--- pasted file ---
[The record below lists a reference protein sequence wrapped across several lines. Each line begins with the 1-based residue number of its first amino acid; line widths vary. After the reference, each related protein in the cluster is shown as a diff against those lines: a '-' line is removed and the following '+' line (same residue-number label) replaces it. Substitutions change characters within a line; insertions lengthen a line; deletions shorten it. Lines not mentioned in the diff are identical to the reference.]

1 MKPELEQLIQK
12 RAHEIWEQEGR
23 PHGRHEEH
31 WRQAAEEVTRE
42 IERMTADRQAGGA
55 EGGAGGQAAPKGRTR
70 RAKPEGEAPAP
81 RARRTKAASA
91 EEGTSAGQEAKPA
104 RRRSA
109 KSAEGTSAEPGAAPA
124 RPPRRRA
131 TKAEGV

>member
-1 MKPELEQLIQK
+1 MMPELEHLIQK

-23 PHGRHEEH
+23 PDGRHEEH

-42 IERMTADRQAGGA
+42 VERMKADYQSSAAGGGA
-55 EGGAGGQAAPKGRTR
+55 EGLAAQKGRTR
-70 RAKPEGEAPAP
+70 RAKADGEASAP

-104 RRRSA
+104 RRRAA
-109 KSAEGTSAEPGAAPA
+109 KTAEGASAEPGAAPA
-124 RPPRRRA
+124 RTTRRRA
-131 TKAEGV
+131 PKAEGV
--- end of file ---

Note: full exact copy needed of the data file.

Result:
[The record below lists a reference protein sequence wrapped across several lines. Each line begins with the 1-based residue number of its first amino acid; line widths vary. After the reference, each related protein in the cluster is shown as a diff against those lines: a '-' line is removed and the following '+' line (same residue-number label) replaces it. Substitutions change characters within a line; insertions lengthen a line; deletions shorten it. Lines not mentioned in the diff are identical to the reference.]

1 MKPELEQLIQK
12 RAHEIWEQEGR
23 PHGRHEEH
31 WRQAAEEVTRE
42 IERMTADRQAGGA
55 EGGAGGQAAPKGRTR
70 RAKPEGEAPAP
81 RARRTKAASA
91 EEGTSAGQEAKPA
104 RRRSA
109 KSAEGTSAEPGAAPA
124 RPPRRRA
131 TKAEGV

>member
-1 MKPELEQLIQK
+1 MMPELEHLIQK

-23 PHGRHEEH
+23 PDGRHEEH

-42 IERMTADRQAGGA
+42 VERMKADYQSSAAGGGA
-55 EGGAGGQAAPKGRTR
+55 EGLAAQKGRTR
-70 RAKPEGEAPAP
+70 RAKADGEASAP

-104 RRRSA
+104 RRRAA
-109 KSAEGTSAEPGAAPA
+109 KTAEGASAEPGAAPA
-124 RPPRRRA
+124 RTTRRRA
-131 TKAEGV
+131 PKAEGV